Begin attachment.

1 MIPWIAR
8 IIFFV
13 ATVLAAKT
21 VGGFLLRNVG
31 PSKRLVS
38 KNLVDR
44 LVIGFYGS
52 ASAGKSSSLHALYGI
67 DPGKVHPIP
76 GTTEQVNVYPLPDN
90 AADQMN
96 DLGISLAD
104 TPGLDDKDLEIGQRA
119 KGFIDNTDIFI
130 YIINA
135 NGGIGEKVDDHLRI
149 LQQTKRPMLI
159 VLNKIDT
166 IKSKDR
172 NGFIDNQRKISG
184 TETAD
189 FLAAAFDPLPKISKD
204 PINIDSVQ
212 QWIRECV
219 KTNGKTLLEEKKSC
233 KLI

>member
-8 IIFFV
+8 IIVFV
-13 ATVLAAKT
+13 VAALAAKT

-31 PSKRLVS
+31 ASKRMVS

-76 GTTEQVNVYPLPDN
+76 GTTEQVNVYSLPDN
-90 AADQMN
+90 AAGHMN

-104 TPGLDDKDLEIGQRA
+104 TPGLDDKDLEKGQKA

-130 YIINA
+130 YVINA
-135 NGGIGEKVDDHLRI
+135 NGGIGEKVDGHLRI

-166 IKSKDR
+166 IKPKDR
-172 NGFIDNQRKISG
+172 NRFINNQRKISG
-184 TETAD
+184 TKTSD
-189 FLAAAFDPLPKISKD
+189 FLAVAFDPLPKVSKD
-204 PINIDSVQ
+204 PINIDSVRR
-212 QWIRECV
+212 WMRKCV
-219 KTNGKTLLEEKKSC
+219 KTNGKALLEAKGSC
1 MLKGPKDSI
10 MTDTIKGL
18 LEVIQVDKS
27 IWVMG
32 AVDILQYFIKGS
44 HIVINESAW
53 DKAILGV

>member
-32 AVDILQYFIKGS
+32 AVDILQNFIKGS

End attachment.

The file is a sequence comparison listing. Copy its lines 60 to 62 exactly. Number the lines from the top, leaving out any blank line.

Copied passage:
18 LEVIQVDKS
27 IWVMG
32 AVDILQYFIKGS